Academic journal article Boston University Law Review

Poetry in Motion: The Federal Rules of Evidence and Forward Progress as an Imperative

Academic journal article Boston University Law Review

Poetry in Motion: The Federal Rules of Evidence and Forward Progress as an Imperative

Article excerpt


Chief Justice William Rehnquist was known to say of the Federal Rules of Evidence that they should rarely, if ever, be altered.1 In counseling against efforts to polish the Rules to perfection, Chief Justice Rehnquist gave voice to a valid and enduring principle: the Federal Rules of Evidence are purposely concise and were designed to be nimble. Practitioners can commit them to memory for instant deployment in the quick-draw contest that traditionally has been the American trial. Think seasoned trial titans like Clarence Darrow crossexamining William Jennings Bryan in the groundbreaking Scopes case in the hot Tennessee summer of 1925.2 Excessive tinkering with evidence rules would impose significant dislocation costs on both judges and courtroom advocates, who would be required to adapt constantly and to expend resources litigating new language injected into long-standing evidentiary doctrines. Incessant amendments would also raise the specter of unintended consequences, disrupting the settled operation of the Rules around them. Chief Justice Rehnquist's admonition was rooted in these traditional assumptions about the use of the Evidence Rules and in the inefficiencies that imprudent and excessive reform efforts would generate.3

But the rigid rejection of efforts to modify the Rules also poses significant risks to the trial process. Reform is an important ingredient in any healthy body of rules and the Federal Rules of Evidence must continue to evolve to retain their utility and contemporary viability. Allowing the Rules to become fixed in their 1975 iteration threatens to undermine the goals of uniformity, fairness, and simplicity that they were designed to foster. Amendments to the Evidence Rules are thus imperative to protect the uniformity the Rules were designed to achieve, to ensure the contemporary relevance of evidentiary standards enacted in 1975, to resolve ambiguities, and even to prevent genuine injustice. Not every amendment designed to achieve these goals will thwart the settled expectations of experienced trial lawyers. When drafted carefully and vetted thoroughly, amendments to the Evidence Rules should make them clearer and easier to apply than their ancestors. By resolving conflicts in the case law, amendments can reduce the costs inherent in applying the Rules in individual cases.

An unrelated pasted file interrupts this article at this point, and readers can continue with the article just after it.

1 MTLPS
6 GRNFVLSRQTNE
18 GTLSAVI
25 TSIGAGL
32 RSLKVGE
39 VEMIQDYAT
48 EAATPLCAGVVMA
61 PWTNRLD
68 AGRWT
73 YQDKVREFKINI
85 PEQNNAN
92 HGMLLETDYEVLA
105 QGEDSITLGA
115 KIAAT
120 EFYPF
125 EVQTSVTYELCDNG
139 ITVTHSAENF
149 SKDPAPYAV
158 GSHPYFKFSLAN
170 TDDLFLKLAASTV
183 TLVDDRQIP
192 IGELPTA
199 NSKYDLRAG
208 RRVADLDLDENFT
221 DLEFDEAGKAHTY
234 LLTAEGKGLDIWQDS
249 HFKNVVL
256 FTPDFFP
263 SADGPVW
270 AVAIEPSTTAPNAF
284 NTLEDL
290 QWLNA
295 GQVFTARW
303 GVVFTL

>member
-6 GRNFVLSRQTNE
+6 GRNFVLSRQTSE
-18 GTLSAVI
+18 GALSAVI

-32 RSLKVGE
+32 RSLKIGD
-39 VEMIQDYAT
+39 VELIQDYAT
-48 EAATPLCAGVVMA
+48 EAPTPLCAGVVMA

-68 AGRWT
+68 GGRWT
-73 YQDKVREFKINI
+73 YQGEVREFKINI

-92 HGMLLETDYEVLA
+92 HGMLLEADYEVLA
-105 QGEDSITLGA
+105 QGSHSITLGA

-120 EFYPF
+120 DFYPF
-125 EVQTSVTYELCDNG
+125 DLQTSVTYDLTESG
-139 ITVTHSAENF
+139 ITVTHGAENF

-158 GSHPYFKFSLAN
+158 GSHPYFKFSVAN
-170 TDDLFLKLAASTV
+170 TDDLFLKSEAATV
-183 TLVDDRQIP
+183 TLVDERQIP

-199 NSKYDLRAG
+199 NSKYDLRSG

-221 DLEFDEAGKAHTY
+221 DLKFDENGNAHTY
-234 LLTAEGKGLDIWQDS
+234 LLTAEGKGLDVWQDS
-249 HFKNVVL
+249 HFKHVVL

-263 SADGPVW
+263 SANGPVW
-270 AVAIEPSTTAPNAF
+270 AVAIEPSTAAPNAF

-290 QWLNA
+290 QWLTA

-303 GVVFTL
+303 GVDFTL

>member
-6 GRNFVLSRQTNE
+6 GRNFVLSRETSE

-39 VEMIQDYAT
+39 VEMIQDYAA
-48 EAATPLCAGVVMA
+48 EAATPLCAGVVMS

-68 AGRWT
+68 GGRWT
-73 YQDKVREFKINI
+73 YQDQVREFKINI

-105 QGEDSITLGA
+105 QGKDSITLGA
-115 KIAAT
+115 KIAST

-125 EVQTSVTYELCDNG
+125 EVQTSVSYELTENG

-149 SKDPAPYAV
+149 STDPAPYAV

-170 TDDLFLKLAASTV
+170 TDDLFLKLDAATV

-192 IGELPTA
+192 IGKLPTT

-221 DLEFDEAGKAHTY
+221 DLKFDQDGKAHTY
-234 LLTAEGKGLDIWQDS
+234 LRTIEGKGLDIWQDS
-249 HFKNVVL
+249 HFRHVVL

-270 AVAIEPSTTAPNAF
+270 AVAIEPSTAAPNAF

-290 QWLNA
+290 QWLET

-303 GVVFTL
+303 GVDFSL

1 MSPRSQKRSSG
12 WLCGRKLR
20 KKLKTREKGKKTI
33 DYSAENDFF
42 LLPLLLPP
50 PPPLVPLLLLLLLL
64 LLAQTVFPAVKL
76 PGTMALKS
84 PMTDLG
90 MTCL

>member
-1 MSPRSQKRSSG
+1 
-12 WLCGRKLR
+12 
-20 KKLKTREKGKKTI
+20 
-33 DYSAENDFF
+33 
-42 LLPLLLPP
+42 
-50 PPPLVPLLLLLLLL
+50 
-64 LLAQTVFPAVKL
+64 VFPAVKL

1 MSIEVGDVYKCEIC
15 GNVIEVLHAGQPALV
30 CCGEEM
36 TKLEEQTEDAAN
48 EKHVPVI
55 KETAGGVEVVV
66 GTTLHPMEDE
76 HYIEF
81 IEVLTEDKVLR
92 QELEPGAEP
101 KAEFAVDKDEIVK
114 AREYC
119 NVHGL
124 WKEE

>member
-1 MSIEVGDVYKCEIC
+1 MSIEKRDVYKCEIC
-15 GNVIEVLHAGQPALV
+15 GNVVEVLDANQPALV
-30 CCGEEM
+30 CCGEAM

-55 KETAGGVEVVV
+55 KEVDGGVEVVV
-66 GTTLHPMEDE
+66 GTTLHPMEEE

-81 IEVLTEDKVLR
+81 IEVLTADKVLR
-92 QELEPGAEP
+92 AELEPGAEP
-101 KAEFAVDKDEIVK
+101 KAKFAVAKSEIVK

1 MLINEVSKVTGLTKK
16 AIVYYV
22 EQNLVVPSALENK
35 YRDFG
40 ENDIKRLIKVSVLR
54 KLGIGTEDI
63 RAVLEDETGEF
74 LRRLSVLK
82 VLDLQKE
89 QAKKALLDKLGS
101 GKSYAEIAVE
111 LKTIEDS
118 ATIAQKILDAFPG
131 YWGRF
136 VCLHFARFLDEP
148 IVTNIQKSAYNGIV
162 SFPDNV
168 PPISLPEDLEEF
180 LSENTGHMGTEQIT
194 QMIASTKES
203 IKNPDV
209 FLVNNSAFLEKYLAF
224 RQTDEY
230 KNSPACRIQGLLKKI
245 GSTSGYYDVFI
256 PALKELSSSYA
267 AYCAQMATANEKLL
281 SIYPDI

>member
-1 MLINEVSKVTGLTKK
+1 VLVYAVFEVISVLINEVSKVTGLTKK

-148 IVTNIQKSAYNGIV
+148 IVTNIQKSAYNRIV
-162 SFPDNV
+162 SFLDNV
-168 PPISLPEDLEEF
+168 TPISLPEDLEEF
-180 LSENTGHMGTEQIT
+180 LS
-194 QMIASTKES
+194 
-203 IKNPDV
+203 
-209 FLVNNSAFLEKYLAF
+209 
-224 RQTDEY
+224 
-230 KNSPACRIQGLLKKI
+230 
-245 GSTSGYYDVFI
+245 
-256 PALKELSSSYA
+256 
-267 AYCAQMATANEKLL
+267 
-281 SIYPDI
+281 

Furthermore, the traditional assumptions about applying the Rules of Evidence "on the fly" may be somewhat anachronistic in the world of contemporary litigation. The phenomenon of the vanishing trial has been widely reported.4 Given the paucity of trials, evidence rules are far more often applied in the context of summary judgment and as part of the compromise of civil and criminal cases than they are in the courtroom. Even in the trial context, significant evidentiary issues-such as the admissibility of "other crimes" evidence, the admissibility of prior convictions, and the admissibility of expert opinion testimony-are frequently presented before trial in in limine motions. Judges and lawyers can and should consult the rule book for updates in these situations in which the Rules are not being applied "in the heat of battle."

Allowing any set of rules, even trial rules like the Federal Rules of Evidence, to calcify and become frozen in place presents a grave danger to their efficacy and fairness. Indeed, this risk became apparent after the Advisory Committee on Evidence Rules was disbanded following the enactment of the Rules in 1975. With no body tasked with oversight of the Rules and with no ready mechanism for modification, commentators grew increasingly concerned about the conflicting interpretations in the courts and about the Rules ' long-term viability.5 Amid calls for reform, the Advisory Committee on Evidence Rules was reconstituted in 1992 to oversee amendments to the Rules to avoid such a stale state of affairs.6

Change is notoriously hard and potentially risky, but it is sometimes necessary. …

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